Some of Chile’s biggest wine producers are working to revive the Pais grape that arrived in the country with Spanish colonizers but has since lost favor to more modern international varieties.
There are around 7,250 hectares of Pais planted in Chile, mostly in the country’s Maule and Bio Bio Valley regions. But, many wine lovers outside of the trade have probably never heard of it.
That is changing as producers develop a better understanding of how to work with the grape variety, also known as Mission.
‘It is a forgotten grape,’ said Patricio Tapia, a Regional Chair at this year’s Decanter World Wine Awards. ‘For decades, Pais was considered a minor grape only suitable for bulk wines, but now a small group of winemakers are taking Pais very seriously, producing fascinating and enchanting wines.’
Many Pais vines in Chile are more than 100 years old, and the variety is believed to have arrived in the country on Spanish colonial ships in the 16th Century.
Several hundred years later however, it is Carmenere that is considered Chile’s signature grape variety, alongside international favourites such as Cabernet Sauvignon, Chardonnay, Pinot Noir and Merlot.
‘We do expect more single varietal Pais [on the market],’ said Tapia, who has just launched the first English language version of his annual guide to Chilean, Argentine and Uruguayan wines, named ‘Descorchados‘. It includes information on winemaking trends, based on interviews and tastings with 250 wineries, as well as top wines to try.
Concha y Toro, Chile’s largest wine firm, is planning to launch a Pais and Cinsault blend under its Marques de Casa Concha brand in October this year. Marcelo Papa, the winemaker who is overseeing the wine, said the firm has been researching different winemaking techniques with batches of Pais.
One large producer already selling a single varietal Pais is Torres, a Spanish wine company that owns around 400 hectares of vines in Chile.
Its recently launched Reserva de Pueblo Pais 2012 vintage beat two Chilean Carmenere wines and a Malbec to scoop a Regional Trophy at the 2014 Decanter World Wine Awards. The firm also makes a sparkling wine from Pais, Santa Digna Estelado Rosé.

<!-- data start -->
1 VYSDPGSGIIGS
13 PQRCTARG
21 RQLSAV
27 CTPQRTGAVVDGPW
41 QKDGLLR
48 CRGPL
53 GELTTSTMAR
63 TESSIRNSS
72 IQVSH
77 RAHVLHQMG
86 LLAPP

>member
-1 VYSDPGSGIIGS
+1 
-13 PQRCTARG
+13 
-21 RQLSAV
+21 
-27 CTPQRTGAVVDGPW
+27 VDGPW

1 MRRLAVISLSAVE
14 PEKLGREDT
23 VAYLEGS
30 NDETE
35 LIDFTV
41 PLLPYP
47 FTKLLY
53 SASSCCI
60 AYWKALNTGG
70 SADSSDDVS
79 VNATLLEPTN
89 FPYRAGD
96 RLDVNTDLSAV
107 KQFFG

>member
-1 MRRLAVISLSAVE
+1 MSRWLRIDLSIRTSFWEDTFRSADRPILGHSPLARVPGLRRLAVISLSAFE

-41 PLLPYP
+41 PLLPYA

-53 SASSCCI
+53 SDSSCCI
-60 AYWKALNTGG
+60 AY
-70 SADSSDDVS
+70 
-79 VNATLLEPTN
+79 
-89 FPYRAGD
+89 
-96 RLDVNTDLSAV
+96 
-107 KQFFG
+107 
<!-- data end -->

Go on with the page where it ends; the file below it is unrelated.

‘Chilean winemaking had a 300-year history before the arrival of Cabernet Sauvignon,’ said Miguel Torres Maczassek, Torres’ general manager. The company buys Pais from around 25 growers.
Pais grapes are known for their thin skins and some critics have likened the wines to French Beaujolais. Tapia described the grape as good for light, easy-drinking reds.
Torres Maczassek said advances in winemaking technology have helped to improve Pais quality. ‘You have to take care of the winemaking process, it’s important to treat the grapes with a lot of respect,’ he said.
Many growers are small-scale, family businesses who earn little profit. Some have applied for Fairtrade certification and – perhaps unusually for a large producer buying in grapes – Torres Maczassek said he has encouraged growers to form trade associations.
‘It’s so they can have more of a voice. It’s actually easier for us to talk to them if they are just one organisation,’ he said.
He believes Pais’ profile is set to rise on the international stage, which should help Chile against its wine producing rivals. ‘Many critics and connoisseurs are talking about this, and that is the first step.
‘To really show a true personality in the future, Chile has to have a point of difference to other countries. These old varieties can help.’
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